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What’s News – JAX Residential Real Estate: Jacksonville Ranks 10th for “Seriously Underwater” Foreclosed Homes

April 23rd, 2014 · Leave a Comment

Despite an uptick in home prices and the market, Jacksonville remains 10th in the nation for foreclosures “seriously underwater,” according to research by RealtyTrac reported in the Jacksonville Business Journal on April 17.

The newspaper said the city with the highest percentage of “seriously underwater” foreclosed home is Las Vegas-Paradise, Nev.. Rounding out the top 5 were Palm Bay-Melbourne-Titusville, Lakeland, Tampa-St. Petersburg-Clearwater and Sarasota-Bradenton-Venice, all in Florida.

“Seriously underwater” is defined as meaning the homeowner owed at least 25 percent more than the estimated value of the property.

Nationally, about 17 percent of foreclosed homes are “seriously underwater.” In Jacksonville, that figure is about 30 percent.

More bad news: the half-built Berkman Plaza II condominium tower on Downtown’s riverfront is going up for public option, The Florida Times-Union, the Financial News & Daily Record and Jacksonville Business Journal also reported on April 17.

Choate Construction Co., the general contractor on the project, was awarded a foreclosure judgment on the property under a construction lien April 1, the newspaper said it found in Duval County court records.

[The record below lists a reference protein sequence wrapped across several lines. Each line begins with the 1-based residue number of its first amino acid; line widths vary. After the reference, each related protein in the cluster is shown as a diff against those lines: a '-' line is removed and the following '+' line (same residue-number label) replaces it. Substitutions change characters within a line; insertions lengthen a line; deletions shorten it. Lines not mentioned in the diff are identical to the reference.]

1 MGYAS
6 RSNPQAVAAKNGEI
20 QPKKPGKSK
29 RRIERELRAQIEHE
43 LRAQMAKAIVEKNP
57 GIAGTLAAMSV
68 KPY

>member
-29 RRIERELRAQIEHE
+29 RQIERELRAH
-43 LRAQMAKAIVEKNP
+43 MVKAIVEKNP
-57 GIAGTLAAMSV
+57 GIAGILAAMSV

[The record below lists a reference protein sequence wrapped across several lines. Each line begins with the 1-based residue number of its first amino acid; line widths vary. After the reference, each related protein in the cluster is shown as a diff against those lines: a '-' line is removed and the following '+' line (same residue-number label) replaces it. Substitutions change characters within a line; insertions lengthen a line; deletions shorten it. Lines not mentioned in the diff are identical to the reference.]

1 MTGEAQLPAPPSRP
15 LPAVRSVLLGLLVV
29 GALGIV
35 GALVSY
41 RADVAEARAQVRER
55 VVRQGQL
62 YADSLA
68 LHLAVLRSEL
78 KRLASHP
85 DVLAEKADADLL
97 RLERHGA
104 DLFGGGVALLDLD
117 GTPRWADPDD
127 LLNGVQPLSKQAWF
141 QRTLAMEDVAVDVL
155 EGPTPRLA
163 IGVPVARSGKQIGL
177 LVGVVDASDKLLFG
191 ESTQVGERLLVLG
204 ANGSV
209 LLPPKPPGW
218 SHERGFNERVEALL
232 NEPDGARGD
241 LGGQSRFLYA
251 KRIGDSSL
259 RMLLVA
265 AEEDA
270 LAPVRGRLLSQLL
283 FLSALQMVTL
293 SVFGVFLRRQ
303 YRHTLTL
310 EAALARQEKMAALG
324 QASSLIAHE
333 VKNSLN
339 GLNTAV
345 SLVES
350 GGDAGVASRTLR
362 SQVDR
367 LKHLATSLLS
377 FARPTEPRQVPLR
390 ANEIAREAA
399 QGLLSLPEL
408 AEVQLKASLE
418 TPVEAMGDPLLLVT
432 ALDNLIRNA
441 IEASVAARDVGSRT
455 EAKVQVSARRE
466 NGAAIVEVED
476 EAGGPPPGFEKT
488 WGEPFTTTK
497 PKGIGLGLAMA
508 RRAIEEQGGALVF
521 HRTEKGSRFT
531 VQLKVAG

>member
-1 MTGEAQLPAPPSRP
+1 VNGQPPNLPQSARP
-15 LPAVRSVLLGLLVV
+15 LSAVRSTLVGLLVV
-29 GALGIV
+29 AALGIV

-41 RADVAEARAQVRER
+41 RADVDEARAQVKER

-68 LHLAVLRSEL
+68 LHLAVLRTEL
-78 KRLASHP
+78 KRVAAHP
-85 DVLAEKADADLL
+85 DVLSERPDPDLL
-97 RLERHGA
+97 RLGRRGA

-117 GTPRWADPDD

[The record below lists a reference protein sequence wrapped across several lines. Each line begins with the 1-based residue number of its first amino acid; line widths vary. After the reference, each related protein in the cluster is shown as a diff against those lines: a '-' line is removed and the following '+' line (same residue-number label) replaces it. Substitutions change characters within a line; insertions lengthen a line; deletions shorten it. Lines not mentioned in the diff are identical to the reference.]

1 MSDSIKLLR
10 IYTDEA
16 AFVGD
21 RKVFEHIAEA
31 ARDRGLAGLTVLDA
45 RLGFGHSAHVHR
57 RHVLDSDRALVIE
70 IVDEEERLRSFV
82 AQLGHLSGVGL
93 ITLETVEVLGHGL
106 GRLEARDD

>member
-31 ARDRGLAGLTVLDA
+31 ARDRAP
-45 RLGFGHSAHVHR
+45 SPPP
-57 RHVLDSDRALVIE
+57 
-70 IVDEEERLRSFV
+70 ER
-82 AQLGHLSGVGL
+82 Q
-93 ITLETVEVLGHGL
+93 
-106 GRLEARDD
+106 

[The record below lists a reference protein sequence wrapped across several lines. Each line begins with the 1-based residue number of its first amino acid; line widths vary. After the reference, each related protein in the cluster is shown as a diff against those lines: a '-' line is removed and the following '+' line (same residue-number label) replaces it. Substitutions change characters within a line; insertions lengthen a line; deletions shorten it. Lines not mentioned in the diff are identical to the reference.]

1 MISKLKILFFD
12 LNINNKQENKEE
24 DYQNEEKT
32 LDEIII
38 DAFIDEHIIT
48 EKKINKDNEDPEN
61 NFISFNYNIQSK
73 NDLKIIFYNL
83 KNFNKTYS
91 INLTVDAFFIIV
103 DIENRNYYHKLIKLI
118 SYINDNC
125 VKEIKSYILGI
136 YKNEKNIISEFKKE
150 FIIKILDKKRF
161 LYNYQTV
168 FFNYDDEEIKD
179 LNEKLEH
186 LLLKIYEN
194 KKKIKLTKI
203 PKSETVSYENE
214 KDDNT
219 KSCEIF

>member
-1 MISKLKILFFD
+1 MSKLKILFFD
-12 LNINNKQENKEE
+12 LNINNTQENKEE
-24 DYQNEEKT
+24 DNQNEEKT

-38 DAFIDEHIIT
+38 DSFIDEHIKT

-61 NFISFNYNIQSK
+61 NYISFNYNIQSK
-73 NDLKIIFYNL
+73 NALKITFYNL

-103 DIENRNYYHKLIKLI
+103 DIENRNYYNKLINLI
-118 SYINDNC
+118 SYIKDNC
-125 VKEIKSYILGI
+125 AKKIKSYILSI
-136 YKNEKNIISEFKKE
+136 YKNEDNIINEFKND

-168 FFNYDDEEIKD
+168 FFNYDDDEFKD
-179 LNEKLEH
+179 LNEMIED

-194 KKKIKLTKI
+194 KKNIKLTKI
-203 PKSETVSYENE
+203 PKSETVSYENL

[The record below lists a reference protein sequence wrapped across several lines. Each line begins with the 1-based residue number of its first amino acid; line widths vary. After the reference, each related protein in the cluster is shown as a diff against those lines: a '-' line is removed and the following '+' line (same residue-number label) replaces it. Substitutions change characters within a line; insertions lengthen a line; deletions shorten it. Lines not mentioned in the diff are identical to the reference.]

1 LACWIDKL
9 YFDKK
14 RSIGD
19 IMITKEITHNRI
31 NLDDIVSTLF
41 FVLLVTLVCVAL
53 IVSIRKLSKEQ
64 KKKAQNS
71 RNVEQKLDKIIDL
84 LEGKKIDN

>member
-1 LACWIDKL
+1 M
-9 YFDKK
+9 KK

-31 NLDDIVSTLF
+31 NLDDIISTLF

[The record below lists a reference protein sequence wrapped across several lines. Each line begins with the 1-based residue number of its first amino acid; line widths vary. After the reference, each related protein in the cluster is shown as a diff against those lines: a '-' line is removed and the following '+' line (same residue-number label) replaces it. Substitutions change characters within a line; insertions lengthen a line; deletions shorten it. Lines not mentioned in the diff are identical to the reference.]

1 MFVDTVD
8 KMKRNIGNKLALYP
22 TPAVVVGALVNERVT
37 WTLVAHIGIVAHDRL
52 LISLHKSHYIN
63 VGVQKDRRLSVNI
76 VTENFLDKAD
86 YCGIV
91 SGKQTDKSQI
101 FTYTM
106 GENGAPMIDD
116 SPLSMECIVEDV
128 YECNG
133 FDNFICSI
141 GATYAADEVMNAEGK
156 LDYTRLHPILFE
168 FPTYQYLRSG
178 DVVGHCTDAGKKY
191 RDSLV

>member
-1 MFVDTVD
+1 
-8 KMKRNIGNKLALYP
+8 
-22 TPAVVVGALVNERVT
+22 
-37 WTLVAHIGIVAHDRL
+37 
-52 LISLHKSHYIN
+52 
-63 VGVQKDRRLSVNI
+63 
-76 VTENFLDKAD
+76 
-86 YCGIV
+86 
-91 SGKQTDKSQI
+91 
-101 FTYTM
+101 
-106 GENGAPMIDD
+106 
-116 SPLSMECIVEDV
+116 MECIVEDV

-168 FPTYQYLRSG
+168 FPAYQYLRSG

An online foreclosure auction is scheduled for 11 a.m. April 29. Choate is owed close to $10.2 million, between the construction lien, taxes paid on the property and storm water fees, according to the judgment. If the property isn’t bid up to that amount, Choate will own the property.

 

The Financial News & Daily Record reported April 22 that Duval County Property Appraiser Jim Overton has ruled out a run for Jacksonville mayor.

Overton, who was elected property appraiser after a stint on City Council from 1992-2003, had announced his candidacy for mayor in March but said due diligence revealed a lack of funding for a campaign.

“I made a lot of phone calls, talked to a lot of folks … it’s just not happening for me,” he told the newspaper.

Overton leads the county office that appraises all county property, including residential real estate, for the purposes of taxation.

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